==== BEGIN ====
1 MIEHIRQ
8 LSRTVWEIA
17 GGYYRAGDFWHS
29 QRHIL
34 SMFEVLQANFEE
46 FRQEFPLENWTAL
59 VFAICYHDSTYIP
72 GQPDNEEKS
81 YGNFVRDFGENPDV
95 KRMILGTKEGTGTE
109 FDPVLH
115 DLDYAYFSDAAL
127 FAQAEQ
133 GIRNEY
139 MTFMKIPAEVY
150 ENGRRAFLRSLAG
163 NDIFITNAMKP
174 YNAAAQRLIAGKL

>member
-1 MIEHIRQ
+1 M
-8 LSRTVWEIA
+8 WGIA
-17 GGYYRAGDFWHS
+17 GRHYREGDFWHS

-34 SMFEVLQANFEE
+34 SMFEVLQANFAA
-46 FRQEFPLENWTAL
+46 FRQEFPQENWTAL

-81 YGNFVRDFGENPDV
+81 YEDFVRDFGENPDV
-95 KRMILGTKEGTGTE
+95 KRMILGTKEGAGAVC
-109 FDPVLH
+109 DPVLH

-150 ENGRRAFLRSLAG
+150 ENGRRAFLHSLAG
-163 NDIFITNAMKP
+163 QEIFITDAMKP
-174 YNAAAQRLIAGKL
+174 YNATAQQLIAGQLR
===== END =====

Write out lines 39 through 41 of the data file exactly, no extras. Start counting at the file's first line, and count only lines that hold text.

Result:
+163 QEIFITDAMKP
-174 YNAAAQRLIAGKL
+174 YNATAQQLIAGQLR